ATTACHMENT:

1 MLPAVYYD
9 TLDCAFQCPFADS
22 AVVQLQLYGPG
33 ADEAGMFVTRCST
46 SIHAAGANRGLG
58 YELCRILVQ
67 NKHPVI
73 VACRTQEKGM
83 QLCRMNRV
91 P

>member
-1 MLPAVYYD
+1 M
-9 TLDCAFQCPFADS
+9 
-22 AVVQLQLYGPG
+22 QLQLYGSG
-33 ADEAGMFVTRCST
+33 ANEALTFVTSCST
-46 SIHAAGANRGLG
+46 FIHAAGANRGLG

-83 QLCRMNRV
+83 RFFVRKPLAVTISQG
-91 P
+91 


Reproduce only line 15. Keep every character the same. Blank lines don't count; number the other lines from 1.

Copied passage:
+9 